More than one in four people plan to work full or part-time after they reach state pension age, new research suggests. Women are more likely to plan to work later in life out of necessity, while men say it will be through choice, said a report.
A survey of more than 2,000 adults by Rest Less found that 28% plan to work beyond their state pension age, with many saying they could not afford to retire, or wanted to keep working for their health and wellbeing. Rest Less, which gives advice to older people, said the whole concept of retiring was changing.
Founder Stuart Lewis said: “We are living longer lives than previous generations which means that many of us are now working for longer than we might have planned. For some, working longer is a positive choice which reaps many physical, mental and social benefits. For others, the choice is denied as people find they must keep working to make ends meet.
“The UK state pension is already relatively modest compared to other countries, and following the suspension of the triple-lock, is now set to rise significantly less than the Bank of England’s forecast for inflation in April. With few ways of boosting earnings after retirement, miserly interest rates on savings and the cost of living surging, millions are at risk of suffering pensioner poverty.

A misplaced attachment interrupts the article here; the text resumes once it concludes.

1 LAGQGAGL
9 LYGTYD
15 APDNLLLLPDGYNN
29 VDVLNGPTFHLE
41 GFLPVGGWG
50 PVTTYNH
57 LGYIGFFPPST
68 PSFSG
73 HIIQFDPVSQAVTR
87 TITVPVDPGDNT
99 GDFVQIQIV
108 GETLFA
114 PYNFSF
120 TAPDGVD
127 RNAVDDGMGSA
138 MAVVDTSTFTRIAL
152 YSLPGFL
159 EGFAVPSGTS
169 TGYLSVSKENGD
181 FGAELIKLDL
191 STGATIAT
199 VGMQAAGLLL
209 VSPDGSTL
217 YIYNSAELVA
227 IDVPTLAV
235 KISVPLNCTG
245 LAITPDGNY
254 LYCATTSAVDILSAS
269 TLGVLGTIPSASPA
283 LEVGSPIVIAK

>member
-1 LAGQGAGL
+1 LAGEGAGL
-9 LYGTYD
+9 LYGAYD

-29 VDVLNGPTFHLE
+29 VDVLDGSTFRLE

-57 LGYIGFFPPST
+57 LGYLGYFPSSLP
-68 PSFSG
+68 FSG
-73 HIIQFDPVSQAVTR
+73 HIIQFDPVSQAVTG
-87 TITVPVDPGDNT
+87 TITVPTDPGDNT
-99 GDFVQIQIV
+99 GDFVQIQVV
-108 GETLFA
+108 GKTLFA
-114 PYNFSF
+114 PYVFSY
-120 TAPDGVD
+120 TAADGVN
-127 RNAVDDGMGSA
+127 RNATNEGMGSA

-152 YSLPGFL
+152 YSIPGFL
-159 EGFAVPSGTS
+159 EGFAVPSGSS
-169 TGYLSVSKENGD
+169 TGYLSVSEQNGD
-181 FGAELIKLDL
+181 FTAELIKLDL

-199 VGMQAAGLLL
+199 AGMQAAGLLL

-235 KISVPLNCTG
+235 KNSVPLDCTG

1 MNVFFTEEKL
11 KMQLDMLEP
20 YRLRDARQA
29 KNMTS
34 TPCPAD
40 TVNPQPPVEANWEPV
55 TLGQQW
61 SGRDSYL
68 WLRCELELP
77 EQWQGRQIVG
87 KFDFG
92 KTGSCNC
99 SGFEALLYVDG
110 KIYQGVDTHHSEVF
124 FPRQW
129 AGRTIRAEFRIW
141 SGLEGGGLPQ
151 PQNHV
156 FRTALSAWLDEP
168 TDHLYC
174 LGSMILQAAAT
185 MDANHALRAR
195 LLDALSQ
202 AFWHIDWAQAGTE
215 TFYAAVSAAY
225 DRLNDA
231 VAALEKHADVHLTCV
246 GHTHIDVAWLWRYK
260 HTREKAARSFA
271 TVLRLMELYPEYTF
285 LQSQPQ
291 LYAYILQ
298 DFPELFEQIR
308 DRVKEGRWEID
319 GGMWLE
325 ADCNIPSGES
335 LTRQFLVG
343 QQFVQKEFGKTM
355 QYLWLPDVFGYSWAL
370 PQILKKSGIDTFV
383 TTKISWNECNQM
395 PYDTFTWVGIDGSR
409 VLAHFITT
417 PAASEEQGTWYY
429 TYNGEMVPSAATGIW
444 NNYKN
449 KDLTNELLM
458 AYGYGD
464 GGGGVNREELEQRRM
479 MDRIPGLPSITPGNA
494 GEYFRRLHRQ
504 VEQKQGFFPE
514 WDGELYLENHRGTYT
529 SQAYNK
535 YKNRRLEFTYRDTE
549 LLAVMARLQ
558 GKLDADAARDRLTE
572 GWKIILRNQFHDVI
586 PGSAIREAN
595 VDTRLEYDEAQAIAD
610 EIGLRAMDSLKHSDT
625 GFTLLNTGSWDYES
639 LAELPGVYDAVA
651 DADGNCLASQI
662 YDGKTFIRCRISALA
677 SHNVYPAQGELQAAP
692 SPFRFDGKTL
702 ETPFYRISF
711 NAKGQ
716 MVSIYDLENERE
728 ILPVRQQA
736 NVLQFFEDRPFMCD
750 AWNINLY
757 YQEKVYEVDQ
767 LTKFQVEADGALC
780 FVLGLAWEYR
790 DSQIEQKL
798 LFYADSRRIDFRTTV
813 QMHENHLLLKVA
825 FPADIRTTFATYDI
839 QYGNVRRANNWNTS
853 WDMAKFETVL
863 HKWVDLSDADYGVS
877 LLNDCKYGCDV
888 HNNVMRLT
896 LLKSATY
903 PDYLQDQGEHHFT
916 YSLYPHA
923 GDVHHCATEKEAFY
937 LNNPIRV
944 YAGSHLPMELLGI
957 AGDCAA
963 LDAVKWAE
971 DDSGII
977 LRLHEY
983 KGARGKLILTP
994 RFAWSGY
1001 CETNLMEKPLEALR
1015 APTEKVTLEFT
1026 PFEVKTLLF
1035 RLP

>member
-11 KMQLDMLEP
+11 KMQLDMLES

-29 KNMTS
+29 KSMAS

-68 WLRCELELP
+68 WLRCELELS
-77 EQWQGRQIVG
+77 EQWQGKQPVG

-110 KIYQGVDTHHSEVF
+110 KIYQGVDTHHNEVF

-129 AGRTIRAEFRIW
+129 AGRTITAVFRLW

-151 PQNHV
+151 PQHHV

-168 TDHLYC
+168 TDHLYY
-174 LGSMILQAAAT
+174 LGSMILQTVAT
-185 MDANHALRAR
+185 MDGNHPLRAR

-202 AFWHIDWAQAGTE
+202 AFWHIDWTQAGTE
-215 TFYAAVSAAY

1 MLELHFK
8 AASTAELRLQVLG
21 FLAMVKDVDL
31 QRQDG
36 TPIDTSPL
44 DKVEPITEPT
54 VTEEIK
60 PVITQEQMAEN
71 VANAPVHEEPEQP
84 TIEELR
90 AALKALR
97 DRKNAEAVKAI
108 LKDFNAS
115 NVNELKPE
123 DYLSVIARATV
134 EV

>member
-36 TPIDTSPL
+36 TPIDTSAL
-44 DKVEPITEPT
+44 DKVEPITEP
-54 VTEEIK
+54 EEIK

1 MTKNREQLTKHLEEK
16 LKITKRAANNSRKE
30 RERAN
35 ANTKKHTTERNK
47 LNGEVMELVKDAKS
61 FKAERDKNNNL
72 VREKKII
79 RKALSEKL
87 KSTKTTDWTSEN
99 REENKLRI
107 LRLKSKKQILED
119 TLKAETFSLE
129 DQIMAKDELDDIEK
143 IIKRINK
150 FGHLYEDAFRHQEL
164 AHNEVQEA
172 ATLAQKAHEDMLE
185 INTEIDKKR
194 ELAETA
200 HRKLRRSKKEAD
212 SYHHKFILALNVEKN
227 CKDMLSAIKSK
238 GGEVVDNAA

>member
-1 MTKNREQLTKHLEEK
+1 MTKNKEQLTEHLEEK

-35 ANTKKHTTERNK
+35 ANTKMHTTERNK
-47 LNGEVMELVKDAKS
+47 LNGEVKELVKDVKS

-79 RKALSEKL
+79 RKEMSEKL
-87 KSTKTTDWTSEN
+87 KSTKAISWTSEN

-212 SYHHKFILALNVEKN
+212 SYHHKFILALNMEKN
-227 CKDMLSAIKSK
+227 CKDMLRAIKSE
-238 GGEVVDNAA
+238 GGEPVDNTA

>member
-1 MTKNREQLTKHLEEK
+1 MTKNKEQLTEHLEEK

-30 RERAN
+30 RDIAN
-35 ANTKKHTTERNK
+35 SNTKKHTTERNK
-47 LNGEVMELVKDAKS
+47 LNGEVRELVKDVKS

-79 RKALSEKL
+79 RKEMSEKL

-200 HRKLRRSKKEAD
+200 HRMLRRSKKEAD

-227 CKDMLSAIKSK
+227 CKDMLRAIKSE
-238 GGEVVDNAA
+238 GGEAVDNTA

“Today, the whole concept of retirement is changing. The idea that retirement is a cliff-edge where you work five days a week for 40 or 50 years and then suddenly stop, ‘cold turkey’, is no longer accurate.
“Instead, more and more people are viewing retirement as a transition to a new phase of life to be lived in a fulfilling and purposeful way.” A Department for Work and Pensions spokesperson said: “Older workers are a huge asset to our economy and the majority of those polled by this survey who plan to remain in work beyond state pension age identified health, social and wellbeing benefits as their main reason for staying in employment.
“For those who decide to retire, from April the full yearly amount of the basic state pension will be over £2,300 higher than in 2010 and we continue to encourage those eligible for Pension Credit, and the wide range of other benefits it can provide, to make a claim.”
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